Intervening in Pre-K: When Concerns Remain

A few children will still struggle with learning, even though their teachers have provided help both individually and in small groups. When concerns still remain, then it may warrant a referral for an evaluation from agencies or professionals who provide services to young children at risk or with disabilities. Special education and related services are available for children 3 through 5 through the local school district’s early childhood special education programs. The Individuals with Disabilities Education Act (IDEA), a federal law, makes these services as well as early intervention services for children birth through two years available free of charge to families and their children.

Here are some important things to consider as you prepare for a conversation about referral to another agency.


Gather the information that you have collected to date.


Collect progress monitoring notes, notes from previous problem solving meetings, assessment information, portfolio examples, and your ongoing observation notes. Look for trends that illustrate the concerns that you have. You do not have to have a diagnosis or a label. Descriptive information of what a child can or cannot do is the most useful information for families as well as agencies to which you will refer the child.


Gather information about “red flags” that signal early signs of concern.


Local school districts usually distribute informational brochures for families and the child care community. Web sites are another excellent source to gather this information. Bring pertinent information to the problem-solving meeting.


A few Web sites that have helpful information are:

Gather specific contact information for the referring agency.


For example, the local school district’s early childhood special education coordinator’s name and phone number.


Schedule the problem solving meeting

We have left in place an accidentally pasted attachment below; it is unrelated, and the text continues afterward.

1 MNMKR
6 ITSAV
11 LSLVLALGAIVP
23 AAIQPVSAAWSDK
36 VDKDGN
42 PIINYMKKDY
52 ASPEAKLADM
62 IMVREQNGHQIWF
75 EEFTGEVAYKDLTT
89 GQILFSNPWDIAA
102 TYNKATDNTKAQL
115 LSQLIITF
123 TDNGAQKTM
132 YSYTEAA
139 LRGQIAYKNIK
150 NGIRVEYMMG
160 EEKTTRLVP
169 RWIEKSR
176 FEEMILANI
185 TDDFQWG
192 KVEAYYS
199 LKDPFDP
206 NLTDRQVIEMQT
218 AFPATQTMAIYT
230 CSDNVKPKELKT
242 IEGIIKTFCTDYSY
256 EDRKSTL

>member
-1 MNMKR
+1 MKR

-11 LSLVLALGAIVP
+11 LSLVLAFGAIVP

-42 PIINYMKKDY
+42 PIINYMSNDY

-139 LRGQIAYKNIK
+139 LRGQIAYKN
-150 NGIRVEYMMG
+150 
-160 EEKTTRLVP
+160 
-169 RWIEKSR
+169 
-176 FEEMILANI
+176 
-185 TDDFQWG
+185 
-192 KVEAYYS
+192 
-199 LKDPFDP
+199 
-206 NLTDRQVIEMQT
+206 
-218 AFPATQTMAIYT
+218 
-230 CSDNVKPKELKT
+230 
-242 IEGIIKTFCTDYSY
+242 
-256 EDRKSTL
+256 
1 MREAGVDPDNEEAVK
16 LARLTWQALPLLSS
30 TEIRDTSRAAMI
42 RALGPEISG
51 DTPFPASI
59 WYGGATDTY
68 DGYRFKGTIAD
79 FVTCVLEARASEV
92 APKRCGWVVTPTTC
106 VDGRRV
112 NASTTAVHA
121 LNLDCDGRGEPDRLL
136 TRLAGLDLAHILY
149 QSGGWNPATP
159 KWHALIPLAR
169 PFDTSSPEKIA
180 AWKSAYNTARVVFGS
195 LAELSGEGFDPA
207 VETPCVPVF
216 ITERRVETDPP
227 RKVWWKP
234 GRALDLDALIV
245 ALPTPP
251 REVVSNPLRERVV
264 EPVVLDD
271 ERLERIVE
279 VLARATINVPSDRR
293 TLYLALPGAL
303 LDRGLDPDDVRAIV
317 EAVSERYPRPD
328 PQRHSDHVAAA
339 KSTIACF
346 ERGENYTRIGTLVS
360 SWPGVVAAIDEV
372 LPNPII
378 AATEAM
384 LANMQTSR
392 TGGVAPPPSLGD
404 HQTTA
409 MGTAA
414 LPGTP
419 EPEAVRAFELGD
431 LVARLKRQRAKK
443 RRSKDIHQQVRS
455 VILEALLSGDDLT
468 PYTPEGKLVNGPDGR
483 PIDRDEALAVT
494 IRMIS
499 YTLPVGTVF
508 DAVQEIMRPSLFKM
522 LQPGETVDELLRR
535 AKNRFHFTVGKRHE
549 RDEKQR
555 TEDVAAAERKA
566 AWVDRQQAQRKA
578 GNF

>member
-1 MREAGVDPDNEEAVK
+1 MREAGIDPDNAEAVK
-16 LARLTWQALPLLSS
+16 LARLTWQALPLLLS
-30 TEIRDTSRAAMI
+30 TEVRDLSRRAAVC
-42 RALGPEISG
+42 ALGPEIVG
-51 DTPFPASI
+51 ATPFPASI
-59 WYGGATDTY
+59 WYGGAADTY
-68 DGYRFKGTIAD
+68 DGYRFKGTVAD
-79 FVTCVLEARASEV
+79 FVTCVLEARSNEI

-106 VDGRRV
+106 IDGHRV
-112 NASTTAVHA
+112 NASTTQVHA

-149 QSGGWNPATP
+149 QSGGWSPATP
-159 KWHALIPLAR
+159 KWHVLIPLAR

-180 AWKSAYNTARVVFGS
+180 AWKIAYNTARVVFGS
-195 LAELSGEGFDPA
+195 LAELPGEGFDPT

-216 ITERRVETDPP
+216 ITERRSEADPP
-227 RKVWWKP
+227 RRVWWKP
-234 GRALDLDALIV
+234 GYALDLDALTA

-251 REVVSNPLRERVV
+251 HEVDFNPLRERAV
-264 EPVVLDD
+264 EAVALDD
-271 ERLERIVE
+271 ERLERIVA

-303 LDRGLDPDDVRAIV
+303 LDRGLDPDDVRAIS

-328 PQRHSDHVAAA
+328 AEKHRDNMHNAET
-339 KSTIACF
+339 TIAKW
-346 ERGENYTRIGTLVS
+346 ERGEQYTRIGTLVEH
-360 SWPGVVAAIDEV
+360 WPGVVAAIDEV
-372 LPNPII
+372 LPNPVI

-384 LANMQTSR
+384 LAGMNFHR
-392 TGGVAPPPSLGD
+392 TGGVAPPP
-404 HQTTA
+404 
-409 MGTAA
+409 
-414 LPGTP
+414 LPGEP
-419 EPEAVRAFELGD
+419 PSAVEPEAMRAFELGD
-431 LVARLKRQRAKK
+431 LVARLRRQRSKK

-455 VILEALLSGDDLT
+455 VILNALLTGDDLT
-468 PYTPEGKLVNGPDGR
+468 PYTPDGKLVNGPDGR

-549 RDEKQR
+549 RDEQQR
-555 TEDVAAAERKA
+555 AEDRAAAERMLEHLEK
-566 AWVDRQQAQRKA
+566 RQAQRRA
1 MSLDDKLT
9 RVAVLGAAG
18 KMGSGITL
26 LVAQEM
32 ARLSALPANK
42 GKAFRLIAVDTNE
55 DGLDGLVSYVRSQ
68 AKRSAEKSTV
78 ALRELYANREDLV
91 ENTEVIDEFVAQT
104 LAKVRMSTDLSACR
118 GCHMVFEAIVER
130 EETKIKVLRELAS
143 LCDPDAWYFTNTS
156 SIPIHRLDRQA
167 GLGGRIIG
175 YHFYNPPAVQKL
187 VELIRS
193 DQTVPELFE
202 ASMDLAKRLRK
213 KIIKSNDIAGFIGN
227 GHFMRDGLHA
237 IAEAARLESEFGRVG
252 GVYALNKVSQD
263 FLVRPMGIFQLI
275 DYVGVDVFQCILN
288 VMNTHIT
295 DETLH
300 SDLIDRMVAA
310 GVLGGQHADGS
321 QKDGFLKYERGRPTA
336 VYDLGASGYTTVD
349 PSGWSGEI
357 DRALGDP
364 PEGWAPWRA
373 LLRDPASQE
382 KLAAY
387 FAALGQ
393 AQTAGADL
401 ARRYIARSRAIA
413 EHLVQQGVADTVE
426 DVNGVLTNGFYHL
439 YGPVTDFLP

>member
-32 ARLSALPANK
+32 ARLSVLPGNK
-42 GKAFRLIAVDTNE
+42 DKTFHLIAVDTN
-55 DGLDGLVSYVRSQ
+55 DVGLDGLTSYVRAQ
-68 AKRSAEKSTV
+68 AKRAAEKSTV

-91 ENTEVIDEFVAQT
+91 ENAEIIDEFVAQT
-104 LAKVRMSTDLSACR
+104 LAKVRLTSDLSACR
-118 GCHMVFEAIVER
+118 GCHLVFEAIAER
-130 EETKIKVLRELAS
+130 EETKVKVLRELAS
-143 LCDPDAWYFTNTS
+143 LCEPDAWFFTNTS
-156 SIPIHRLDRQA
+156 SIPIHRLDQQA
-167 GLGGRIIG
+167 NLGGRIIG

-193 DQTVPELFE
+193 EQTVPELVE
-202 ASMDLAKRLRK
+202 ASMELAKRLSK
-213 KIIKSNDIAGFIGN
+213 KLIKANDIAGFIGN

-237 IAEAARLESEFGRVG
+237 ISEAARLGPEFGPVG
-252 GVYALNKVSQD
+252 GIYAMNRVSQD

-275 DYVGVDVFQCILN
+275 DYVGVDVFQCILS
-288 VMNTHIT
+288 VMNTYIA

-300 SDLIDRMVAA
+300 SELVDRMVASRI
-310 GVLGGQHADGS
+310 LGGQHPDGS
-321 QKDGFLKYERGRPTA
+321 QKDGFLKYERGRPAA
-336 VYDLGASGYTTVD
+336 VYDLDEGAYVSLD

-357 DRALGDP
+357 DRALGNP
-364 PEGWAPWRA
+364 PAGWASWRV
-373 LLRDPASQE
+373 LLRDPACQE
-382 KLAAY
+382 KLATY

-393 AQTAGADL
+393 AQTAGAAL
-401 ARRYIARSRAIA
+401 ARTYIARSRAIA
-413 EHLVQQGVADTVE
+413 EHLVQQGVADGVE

Schedule when there is time to have an unhurried discussion in a comfortable and private space.


Use the problem-solving steps described below.


Ask for parents’ current perceptions and share your observational information. Use concrete examples. Listen and take notes on what is discussed. Share the resource information that you gathered.


Steps in Collaborative Problem Solving:
To make decisions about when to move from one tier to the next or to select particular intervention strategies, teachers should rely on a collaborative problem-solving process.
The problem-solving process occurs in all three tiers of the intervention hierarchy and involves:
(a) establishing desired outcomes,
(b) identifying concerns relative to desired outcomes,
(c) validating concerns by describing a child’s current level of performance in areas of concern relative to desired outcomes,
(d) identifying strategies for achieving desired outcomes,
(e) implementing strategies and evaluating their effectiveness, and
(f) determining whether the interventions have been sufficient or if additional supports are needed.
Key to the problem-solving process is the linking of screening and progress monitoring with research-based interventions implemented within an intervention hierarchy, thereby creating a dynamic link between recognition (assessment) and response (intervention) that reflects the changing needs of young children.


Confidentiality counts.


Families need to give written permission before early childhood program staff can share any information with another agency. Make sure to get written permission if the family wants you to make the first call to an agency.


Allow family members to proceed at their own pace.


Even though you have been having regular communication with families, this conversation is often difficult. Each family has its own way of sorting through the information and deciding what to do next.


Ask for help when needed.


Administrators can provide needed support by attending the problem-solving sessions and sharing observations and resources during problem-solving meetings.


Many resources have been developed to help families and early childhood educators have access to step-by-step information for making referrals. Your local school district, family resource center, and disability organizations are a few places to look for this information. Also, a few Web resource suggestions are listed below:


IDEA Parent Guide by the National Center for Learning Disabilities
Finding Help for Young Children with Disabilities (Birth – 5)


Next Steps: What to Do If You Are Concerned About Your Child's Literacy Development This is a useful resource to give out when a you and/or a parent has concerns about a child.

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